A Scientist Answers Some of Your Questions About Vaping
Questions about vaping are rampant these days. The Centers for Disease Control and Prevention (CDC) has confirmed 380 cases of lung illness and six deaths linked to vaping nicotine and/or Tetrahydrocannabinol (THC) nationwide, including one in Southern California.
The CDC warns simply don’t vape. And if you do, then definitely don’t buy vape products off the street. At this point, President Trump’s proposed ban on flavored e-cigarettes doesn’t hold much weight.
The illnesses and deaths from vaping are not linked to any specific apparatus, product or substance. Illicit cannabis vape products, however, seem to be raising red flags. These products may contain a number of contaminants and potentially hazardous ingredients such as Vitamin E acetate.
On the other hand, legal cannabis vape products in California go through stringent testing protocols. Legal/licensed dispensaries can sell only tested products to consumers.
Sonoma Lab Works in Santa Rosa, California tests cannabis products (vaping products included) for regulatory compliance and quality assurance.
“Testing services we provide cover pesticide residues, residual solvents and processing chemicals, microbiological contaminants and pathogens, heavy metals, mycotoxins, terpene, cannabinoid profiles, and a quantitative flavonoid panel,” says Luke Khoury, the company’s Senior Scientist. “There should be no mystery as to what is inside of a product, especially if it was created for medical or therapeutic use.”
Khoury recently shared some of the ins and outs of vaping with Aloft Magazine, including what’s inside your vape cartridge.
How does vaping work?
Khoury: “Most vape batteries function by applying voltage to a heating element made from certain materials, like ceramic. That voltage transfers heat to the oil inside the vape cartridge. When the cannabis oil is vaporized, you can draw it into your lungs.
What you inhale are all the vaporized compounds that have boiling points below the temperature generated by the voltage. It sounds complicated, but don’t overthink it.”
What do you inhale when you vape?
Khoury: “A variety of different oils from various manufacturing processes end up in your lungs. Highly purified cannabis oil, also known as distillate, is most commonly used to fill vape cartridges. The oil combined with either cannabis-derived or botanically-derived terpenes provides that cannabis flavor. Other variations of vape products may include hydrocarbon extracts, CO2 extracts or a mixture. Distillate provides a more full flavor, usually distinct for each strain.
The chemical contents of each product vary considerably depending on the manufacturing processes. The final product also depends on the developer’s intention for the experience for the consumer. Cannabis is no one-size-fits-all experience. That goes for vape products, too.”
What do you exhale when you vape cannabis?
Khoury: “When you exhale after vaping cannabis oil, cannabinoids, terpenes and other volatilized compounds still exist in the smoke. They don’t fully deposit in the lungs and become absorbed. This is why secondhand smoke is a legitimate issue. Yes, even with vaping.”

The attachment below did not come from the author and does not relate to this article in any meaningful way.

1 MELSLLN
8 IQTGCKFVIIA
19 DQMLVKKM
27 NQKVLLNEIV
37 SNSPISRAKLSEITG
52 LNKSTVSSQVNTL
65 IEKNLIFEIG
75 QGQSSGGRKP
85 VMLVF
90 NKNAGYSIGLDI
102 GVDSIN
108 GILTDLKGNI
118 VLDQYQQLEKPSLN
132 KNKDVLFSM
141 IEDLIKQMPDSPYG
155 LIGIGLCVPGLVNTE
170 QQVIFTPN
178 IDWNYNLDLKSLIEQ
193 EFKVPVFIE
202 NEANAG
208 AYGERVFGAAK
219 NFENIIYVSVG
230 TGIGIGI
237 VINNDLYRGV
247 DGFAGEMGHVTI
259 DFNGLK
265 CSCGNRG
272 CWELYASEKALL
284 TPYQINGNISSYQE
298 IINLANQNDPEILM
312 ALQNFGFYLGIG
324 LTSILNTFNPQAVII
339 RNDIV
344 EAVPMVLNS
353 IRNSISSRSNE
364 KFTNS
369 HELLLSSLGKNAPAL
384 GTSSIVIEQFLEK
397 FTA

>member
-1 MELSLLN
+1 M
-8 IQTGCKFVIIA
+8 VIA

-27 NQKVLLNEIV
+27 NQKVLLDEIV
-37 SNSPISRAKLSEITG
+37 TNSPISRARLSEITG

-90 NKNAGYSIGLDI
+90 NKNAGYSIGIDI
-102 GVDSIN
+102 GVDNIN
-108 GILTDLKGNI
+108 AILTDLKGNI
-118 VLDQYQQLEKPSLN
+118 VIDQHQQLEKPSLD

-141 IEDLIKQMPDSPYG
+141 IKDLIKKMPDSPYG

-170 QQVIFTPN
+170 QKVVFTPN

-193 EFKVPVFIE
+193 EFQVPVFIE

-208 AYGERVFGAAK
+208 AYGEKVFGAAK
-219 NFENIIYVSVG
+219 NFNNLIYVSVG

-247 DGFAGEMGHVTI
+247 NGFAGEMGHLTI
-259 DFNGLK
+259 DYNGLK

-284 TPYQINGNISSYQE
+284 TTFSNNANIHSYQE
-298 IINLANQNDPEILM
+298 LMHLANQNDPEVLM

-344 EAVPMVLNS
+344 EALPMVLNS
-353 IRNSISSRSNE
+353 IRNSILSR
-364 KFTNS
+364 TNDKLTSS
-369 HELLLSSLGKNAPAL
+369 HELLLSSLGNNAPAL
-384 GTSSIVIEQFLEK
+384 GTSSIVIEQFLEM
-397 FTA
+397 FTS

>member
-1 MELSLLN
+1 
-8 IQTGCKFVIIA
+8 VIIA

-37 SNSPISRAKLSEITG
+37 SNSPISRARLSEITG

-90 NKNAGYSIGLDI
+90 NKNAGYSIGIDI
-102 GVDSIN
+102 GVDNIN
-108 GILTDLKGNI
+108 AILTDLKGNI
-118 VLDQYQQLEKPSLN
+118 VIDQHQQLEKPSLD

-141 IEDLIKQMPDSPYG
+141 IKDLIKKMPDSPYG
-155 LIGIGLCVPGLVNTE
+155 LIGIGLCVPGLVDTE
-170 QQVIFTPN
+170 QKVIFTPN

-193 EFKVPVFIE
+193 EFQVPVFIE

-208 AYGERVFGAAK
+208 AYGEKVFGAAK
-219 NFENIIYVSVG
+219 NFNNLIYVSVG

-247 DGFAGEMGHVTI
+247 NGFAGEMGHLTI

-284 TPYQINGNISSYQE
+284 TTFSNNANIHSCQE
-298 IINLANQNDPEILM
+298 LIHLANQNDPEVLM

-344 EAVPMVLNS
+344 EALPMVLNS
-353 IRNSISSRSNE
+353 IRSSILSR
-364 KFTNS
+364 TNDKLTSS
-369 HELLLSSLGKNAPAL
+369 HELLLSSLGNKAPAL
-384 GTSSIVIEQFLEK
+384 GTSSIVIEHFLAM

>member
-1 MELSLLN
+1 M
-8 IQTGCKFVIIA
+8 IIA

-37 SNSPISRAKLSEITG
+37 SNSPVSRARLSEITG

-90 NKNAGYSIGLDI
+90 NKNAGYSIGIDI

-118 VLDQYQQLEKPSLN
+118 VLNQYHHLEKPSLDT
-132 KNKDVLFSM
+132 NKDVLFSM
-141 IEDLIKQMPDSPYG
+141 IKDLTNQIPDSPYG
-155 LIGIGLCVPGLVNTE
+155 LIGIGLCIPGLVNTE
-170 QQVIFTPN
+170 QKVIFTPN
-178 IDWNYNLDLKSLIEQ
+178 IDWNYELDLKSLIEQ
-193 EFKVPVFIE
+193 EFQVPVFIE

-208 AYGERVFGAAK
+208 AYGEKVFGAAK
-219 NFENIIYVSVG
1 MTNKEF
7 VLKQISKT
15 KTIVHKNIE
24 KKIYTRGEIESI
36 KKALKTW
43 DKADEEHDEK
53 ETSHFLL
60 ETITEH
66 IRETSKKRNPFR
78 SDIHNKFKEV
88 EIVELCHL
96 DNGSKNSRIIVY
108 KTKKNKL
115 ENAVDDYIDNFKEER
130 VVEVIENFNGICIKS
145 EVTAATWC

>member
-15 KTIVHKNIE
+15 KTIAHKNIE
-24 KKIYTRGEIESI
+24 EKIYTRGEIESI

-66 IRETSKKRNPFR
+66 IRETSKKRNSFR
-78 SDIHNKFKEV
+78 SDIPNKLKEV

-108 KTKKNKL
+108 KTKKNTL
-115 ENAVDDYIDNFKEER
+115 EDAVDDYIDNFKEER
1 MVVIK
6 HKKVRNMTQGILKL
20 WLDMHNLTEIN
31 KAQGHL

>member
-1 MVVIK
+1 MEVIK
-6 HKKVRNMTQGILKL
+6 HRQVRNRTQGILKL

Is it safe to vape around children?
Khoury: “Exposing children to substances meant for adults above the age of 21 years old is simply not wise. We all have the responsibility to be considerate of others and our surroundings when consuming cannabis. Tobacco cigarette smoke isn’t the only second-hand smoke that people may be sensitive to or bothered by.
That being said, there is insufficient data to make any claim regarding the safety and health effects of vaping cannabis oil around children.”
Do the health benefits of cannabis outweigh the concerns when it comes to vaping?
Khoury: “Unfortunately, there is simply a lack of extensive research and thorough peer review regarding vaping cannabis oil. At this point, there is no way to discern what is a ‘good’ or ‘safe’ amount of consumption with vaping. The onus of responsibility is on each of us. Educate yourself. Ask questions. Do your research. Reach out to qualified medical practitioners. Gain an understanding of the health risks and benefits that may arise from vaping cannabis oil.
Luckily, international research groups from legalized countries are on it. They have made great progress in examining the potential therapeutic value in cannabis and its constituents. So, more information is becoming available by the day.”
Is there any cause for concern for those who vape regularly?
Khoury: “Due to prohibitive federal policies, the lack of available data simply doesn’t support health claims when it comes to vaping cannabis oil. The jury is still out when it comes to whether vaping is safe or harmful to any degree.
Over the last several years, multiple U.S. states have created legal pathways for innovative cannabis product development. That’s great. The industry is making steady progress. However, growth and product development have outpaced research. Medical and toxicological science will catch up. It’s just a matter of time.”
“Hang in there!” Khoury added. “The legal cannabis industry, as a whole, is still in its early stages. Many things have yet to be determined. Again, do your research. Don’t be afraid to ask questions. It’s your health and your body. As research progresses, so will your access to the information you need to make informed decisions about what’s best for you.”